A novella length tie-in to Deb Marlowe’s Half Moon House series, An Unexpected Encounter was sweet Regency Romance, perfect to the time in feel. I haven’t read the first book in the series, but I will be picking it up, since the premise is too good to resist. Reminiscent of Heidi Fleiss and her notorious black book, the heroine in this story meets one of the fallen women at the museum, and is convinced to keep watch over a child that appears to be without supervision or family.
Lisbeth is at a crossroads herself, and is perfectly delightful in her manner and approach, while not having a solid sense of her own place in the world at the moment, she is at loose ends but not so self-involved as to be callous to the needs of others. When she encounters Lord Cotwell, and their dynamic starts to turn into one that is more than simple employer / employee, the story is sweetly romantic.
There are no great plot twists or turns, this feels like a ‘filler’ story to set more pieces in place for the series, and give a moment to characters that may not be fully explored in the series length books. Delightfully sweet and light, this story will convince you, as it did me, to explore the series and this author’s work.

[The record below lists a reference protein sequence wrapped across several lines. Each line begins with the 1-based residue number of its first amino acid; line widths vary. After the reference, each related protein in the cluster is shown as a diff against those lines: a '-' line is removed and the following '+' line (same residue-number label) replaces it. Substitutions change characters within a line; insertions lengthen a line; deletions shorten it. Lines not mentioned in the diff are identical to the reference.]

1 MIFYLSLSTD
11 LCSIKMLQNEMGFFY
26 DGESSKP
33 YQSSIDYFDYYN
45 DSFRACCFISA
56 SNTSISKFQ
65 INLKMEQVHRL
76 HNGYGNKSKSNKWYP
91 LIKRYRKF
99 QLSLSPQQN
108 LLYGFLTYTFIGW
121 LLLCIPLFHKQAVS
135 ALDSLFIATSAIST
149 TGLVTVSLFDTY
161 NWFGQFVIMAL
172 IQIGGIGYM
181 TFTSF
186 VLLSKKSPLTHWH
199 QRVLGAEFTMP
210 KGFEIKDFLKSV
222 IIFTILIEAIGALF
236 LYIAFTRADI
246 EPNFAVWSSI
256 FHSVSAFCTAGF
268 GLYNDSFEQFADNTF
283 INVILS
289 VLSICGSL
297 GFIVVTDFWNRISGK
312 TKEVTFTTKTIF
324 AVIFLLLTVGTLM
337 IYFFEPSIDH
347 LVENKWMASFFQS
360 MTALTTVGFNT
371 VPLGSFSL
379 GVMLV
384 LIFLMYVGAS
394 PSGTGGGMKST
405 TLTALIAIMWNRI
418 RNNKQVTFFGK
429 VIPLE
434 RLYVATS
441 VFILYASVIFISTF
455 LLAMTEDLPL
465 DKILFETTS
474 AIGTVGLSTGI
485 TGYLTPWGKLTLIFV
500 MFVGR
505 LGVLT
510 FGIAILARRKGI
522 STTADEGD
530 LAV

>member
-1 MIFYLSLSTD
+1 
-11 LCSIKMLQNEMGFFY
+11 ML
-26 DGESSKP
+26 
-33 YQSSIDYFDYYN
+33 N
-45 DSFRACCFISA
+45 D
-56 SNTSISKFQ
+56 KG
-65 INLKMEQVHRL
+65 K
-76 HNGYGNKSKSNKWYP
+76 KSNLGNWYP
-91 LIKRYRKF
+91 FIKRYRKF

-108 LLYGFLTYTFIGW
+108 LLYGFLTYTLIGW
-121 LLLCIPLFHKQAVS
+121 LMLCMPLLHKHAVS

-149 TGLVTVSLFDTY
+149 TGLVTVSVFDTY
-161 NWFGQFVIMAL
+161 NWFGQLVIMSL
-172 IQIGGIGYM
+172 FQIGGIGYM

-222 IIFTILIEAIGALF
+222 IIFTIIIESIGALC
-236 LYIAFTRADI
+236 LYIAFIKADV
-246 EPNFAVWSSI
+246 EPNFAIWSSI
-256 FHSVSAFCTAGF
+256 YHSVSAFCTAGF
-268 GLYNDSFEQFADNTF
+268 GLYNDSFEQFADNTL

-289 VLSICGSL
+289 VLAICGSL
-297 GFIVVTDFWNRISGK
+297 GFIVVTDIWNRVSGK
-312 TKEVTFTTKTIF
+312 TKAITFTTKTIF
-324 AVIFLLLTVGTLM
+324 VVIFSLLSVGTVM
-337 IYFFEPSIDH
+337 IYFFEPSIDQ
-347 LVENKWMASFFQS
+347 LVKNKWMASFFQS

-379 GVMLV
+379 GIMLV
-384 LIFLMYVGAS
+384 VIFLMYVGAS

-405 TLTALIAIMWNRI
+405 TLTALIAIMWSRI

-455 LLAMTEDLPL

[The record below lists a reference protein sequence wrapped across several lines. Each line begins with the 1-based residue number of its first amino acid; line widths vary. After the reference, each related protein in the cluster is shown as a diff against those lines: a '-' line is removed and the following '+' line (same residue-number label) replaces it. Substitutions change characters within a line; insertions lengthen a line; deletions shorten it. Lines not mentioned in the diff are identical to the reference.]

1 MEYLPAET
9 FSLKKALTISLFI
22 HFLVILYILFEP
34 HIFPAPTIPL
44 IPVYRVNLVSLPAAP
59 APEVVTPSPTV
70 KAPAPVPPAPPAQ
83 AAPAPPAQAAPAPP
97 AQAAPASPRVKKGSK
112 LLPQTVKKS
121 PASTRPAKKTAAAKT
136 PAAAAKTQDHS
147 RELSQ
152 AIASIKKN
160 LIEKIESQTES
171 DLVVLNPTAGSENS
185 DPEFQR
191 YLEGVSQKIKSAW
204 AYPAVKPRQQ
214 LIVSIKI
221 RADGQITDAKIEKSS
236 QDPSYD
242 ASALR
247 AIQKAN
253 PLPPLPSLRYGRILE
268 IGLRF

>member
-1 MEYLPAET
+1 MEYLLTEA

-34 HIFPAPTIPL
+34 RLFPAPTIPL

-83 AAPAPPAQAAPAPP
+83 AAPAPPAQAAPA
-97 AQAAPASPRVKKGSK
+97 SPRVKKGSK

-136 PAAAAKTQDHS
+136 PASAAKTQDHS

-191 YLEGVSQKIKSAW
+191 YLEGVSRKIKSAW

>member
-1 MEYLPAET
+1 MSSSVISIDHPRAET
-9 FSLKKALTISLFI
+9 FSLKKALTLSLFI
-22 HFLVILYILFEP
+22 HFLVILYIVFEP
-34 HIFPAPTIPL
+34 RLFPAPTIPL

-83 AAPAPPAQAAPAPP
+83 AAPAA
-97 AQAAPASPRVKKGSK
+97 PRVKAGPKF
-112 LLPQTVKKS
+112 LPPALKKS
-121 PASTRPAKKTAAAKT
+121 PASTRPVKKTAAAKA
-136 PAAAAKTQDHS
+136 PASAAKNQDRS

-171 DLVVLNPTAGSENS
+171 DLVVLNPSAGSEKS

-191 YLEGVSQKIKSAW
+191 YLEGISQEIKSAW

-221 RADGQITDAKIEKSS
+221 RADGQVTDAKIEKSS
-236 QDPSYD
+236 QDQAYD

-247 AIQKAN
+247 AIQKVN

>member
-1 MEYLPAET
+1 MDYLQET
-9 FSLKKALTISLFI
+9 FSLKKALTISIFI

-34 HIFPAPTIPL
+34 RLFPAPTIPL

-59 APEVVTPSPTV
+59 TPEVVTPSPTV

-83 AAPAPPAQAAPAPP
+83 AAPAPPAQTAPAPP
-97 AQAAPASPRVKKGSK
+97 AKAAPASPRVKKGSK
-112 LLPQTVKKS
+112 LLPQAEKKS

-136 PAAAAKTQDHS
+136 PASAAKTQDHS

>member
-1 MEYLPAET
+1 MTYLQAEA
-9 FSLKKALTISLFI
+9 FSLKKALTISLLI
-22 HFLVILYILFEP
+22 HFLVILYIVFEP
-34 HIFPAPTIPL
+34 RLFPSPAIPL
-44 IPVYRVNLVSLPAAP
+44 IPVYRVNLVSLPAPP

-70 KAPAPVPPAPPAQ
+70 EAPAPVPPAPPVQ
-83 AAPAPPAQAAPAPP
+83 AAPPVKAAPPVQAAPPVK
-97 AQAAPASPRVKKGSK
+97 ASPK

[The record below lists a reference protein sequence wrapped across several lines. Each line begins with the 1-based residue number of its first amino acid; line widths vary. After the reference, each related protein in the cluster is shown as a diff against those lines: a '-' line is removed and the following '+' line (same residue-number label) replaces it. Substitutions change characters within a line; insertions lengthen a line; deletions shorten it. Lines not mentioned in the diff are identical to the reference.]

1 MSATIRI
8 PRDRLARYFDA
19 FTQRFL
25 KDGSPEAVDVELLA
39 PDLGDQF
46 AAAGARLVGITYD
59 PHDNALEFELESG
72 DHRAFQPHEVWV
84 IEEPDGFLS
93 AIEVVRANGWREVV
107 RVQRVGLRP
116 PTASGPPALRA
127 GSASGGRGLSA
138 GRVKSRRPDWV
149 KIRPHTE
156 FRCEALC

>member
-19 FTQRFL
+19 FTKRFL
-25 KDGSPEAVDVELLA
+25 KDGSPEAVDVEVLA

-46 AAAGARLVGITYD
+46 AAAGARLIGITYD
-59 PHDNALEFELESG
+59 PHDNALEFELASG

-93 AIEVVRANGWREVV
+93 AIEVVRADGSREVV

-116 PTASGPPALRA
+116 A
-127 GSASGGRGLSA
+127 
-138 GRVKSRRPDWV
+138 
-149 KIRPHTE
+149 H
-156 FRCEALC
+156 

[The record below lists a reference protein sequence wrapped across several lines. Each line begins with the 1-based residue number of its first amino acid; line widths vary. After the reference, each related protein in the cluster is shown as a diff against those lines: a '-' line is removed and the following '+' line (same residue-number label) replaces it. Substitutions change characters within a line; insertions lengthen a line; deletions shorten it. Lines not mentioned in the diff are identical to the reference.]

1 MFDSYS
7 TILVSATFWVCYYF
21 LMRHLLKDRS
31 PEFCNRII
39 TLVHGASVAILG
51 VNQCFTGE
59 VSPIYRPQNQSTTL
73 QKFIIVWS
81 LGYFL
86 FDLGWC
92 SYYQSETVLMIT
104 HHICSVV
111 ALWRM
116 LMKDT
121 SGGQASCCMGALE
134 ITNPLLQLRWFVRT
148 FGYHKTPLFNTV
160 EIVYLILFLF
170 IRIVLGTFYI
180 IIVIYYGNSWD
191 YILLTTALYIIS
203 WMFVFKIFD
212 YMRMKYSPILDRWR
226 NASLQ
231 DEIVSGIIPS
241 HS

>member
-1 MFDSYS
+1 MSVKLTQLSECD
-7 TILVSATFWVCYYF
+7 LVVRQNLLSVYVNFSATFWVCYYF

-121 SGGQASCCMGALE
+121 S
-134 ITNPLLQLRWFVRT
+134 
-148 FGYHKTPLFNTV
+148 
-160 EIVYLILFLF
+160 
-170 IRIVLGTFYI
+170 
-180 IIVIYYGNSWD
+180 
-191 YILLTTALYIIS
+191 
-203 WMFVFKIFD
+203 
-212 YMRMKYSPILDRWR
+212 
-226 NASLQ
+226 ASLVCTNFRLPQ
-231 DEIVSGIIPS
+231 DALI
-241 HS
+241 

Title: An Unexpected Encounter
Author: Deb Marlowe
Genre: Historical Romance
Published by: Self-Published
Source: Publisher via NetGalley
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*** This novella was previously found in the anthology, An Encounter at the Museum.
It has been altered slightly. An epilogue has been added.
Tall, practical girls might not be worth much in man's world, but Miss Lisbeth Moreton knows she's worth more than the squire's prized heifer. To change her fate, she's run off to a date with destiny at the British Museum. Her would-be swain never shows, but an unexpected encounter with Lord Cotwell and his lonely ward might lead to altogether new prospects . . . and perhaps to love.
A copy of this title was provided via Publisher via NetGalley for purpose of honest review. I was not compensated for this review: all conclusions are my own responsibility.